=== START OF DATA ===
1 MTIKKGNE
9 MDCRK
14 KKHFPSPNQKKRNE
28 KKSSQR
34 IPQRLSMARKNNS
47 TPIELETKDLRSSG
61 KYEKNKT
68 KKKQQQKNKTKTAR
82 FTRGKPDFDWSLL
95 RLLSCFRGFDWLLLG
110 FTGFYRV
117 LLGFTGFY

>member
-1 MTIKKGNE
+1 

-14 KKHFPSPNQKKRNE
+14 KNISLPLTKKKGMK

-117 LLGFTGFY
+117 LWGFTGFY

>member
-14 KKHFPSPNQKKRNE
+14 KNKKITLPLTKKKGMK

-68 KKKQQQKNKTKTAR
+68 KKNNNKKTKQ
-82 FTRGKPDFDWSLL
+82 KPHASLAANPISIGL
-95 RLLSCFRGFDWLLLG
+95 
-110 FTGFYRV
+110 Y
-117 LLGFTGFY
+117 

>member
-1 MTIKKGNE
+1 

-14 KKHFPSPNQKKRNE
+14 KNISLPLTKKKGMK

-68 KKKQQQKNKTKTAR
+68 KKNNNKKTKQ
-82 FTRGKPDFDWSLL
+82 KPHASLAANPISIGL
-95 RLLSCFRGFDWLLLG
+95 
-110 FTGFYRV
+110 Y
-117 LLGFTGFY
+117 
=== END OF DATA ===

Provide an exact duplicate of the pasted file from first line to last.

1 MTIKKGNE
9 MDCRK
14 KKHFPSPNQKKRNE
28 KKSSQR
34 IPQRLSMARKNNS
47 TPIELETKDLRSSG
61 KYEKNKT
68 KKKQQQKNKTKTAR
82 FTRGKPDFDWSLL
95 RLLSCFRGFDWLLLG
110 FTGFYRV
117 LLGFTGFY

>member
-1 MTIKKGNE
+1 

-14 KKHFPSPNQKKRNE
+14 KNISLPLTKKKGMK

-117 LLGFTGFY
+117 LWGFTGFY

>member
-14 KKHFPSPNQKKRNE
+14 KNKKITLPLTKKKGMK

-68 KKKQQQKNKTKTAR
+68 KKNNNKKTKQ
-82 FTRGKPDFDWSLL
+82 KPHASLAANPISIGL
-95 RLLSCFRGFDWLLLG
+95 
-110 FTGFYRV
+110 Y
-117 LLGFTGFY
+117 

>member
-1 MTIKKGNE
+1 

-14 KKHFPSPNQKKRNE
+14 KNISLPLTKKKGMK

-68 KKKQQQKNKTKTAR
+68 KKNNNKKTKQ
-82 FTRGKPDFDWSLL
+82 KPHASLAANPISIGL
-95 RLLSCFRGFDWLLLG
+95 
-110 FTGFYRV
+110 Y
-117 LLGFTGFY
+117 